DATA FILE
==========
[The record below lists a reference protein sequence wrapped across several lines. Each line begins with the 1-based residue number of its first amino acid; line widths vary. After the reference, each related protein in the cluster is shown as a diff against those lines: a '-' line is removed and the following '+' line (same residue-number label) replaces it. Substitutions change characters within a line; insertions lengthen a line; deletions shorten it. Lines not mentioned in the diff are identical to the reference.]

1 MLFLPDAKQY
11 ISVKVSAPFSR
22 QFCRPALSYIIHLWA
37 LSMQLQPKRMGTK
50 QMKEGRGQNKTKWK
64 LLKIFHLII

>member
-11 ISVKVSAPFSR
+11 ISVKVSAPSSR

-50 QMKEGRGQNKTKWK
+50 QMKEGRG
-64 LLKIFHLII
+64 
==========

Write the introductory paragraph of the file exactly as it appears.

[The record below lists a reference protein sequence wrapped across several lines. Each line begins with the 1-based residue number of its first amino acid; line widths vary. After the reference, each related protein in the cluster is shown as a diff against those lines: a '-' line is removed and the following '+' line (same residue-number label) replaces it. Substitutions change characters within a line; insertions lengthen a line; deletions shorten it. Lines not mentioned in the diff are identical to the reference.]